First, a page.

While the island has a myriad of unbelievable fauna and flora, it is synonymous with and most famous for the vast diversity of lemur species that reside here. A member of the primate family and endemic to the island, there are over 90 species of lemur, from the strange-looking, nocturnal aye-aye with its oversized ears and a dexterous ‘magic digit’, to the giant indri whose whale-like songs can be heard floating across the forest canopy. The silky sifaka lemur, one of the rarest mammals on earth, is known to ‘dance’ across the forest floor, while troops of ring-tailed lemurs command the treetops in numbers.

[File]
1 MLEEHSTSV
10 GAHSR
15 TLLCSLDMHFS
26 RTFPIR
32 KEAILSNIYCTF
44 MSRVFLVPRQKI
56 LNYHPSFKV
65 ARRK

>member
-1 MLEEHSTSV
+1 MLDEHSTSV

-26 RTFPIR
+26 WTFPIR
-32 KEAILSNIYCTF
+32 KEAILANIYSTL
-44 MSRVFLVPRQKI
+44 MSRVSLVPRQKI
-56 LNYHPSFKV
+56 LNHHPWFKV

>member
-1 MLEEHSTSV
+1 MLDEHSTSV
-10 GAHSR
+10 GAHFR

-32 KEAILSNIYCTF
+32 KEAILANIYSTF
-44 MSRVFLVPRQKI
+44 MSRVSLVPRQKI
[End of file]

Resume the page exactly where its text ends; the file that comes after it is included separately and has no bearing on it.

The extreme isolation of this wildlife haven has led to the island becoming the home of several critically threatened species, many of which risk being lost forever. The tiny hedgehog-like tenrecs that scout the forest floor, the extremely rare ploughshare tortoise, which is found only in a small area of northwestern Madagascar, and most of the lemur species run the risk of being lost forever due to loss of habitat and deforestation.